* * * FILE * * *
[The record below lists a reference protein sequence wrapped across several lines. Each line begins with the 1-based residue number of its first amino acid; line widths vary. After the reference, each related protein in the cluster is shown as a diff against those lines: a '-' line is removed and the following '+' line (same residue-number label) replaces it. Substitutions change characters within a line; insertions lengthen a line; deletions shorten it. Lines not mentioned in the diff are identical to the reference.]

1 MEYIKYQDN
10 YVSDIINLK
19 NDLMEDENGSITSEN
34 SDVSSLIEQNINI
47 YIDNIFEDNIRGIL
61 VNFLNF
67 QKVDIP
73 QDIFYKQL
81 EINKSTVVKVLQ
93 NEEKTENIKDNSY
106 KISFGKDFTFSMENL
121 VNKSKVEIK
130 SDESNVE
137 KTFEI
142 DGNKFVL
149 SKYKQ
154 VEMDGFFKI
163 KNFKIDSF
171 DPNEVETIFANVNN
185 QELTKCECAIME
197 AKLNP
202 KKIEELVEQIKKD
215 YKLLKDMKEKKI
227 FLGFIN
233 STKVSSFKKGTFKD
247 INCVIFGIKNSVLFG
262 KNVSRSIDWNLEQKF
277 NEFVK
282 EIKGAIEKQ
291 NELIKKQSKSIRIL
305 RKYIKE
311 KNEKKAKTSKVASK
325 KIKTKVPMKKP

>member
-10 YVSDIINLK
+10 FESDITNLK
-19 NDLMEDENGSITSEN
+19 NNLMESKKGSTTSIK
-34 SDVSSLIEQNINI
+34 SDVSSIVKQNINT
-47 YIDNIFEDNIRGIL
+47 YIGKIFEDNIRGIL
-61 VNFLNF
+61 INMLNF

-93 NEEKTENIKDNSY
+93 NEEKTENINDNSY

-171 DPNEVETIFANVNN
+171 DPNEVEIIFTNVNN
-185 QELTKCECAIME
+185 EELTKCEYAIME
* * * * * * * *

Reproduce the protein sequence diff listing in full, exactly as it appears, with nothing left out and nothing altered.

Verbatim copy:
[The record below lists a reference protein sequence wrapped across several lines. Each line begins with the 1-based residue number of its first amino acid; line widths vary. After the reference, each related protein in the cluster is shown as a diff against those lines: a '-' line is removed and the following '+' line (same residue-number label) replaces it. Substitutions change characters within a line; insertions lengthen a line; deletions shorten it. Lines not mentioned in the diff are identical to the reference.]

1 MEYIKYQDN
10 YVSDIINLK
19 NDLMEDENGSITSEN
34 SDVSSLIEQNINI
47 YIDNIFEDNIRGIL
61 VNFLNF
67 QKVDIP
73 QDIFYKQL
81 EINKSTVVKVLQ
93 NEEKTENIKDNSY
106 KISFGKDFTFSMENL
121 VNKSKVEIK
130 SDESNVE
137 KTFEI
142 DGNKFVL
149 SKYKQ
154 VEMDGFFKI
163 KNFKIDSF
171 DPNEVETIFANVNN
185 QELTKCECAIME
197 AKLNP
202 KKIEELVEQIKKD
215 YKLLKDMKEKKI
227 FLGFIN
233 STKVSSFKKGTFKD
247 INCVIFGIKNSVLFG
262 KNVSRSIDWNLEQKF
277 NEFVK
282 EIKGAIEKQ
291 NELIKKQSKSIRIL
305 RKYIKE
311 KNEKKAKTSKVASK
325 KIKTKVPMKKP

>member
-10 YVSDIINLK
+10 FESDITNLK
-19 NDLMEDENGSITSEN
+19 NNLMESKKGSTTSIK
-34 SDVSSLIEQNINI
+34 SDVSSIVKQNINT
-47 YIDNIFEDNIRGIL
+47 YIGKIFEDNIRGIL
-61 VNFLNF
+61 INMLNF

-93 NEEKTENIKDNSY
+93 NEEKTENINDNSY

-171 DPNEVETIFANVNN
+171 DPNEVEIIFTNVNN
-185 QELTKCECAIME
+185 EELTKCEYAIME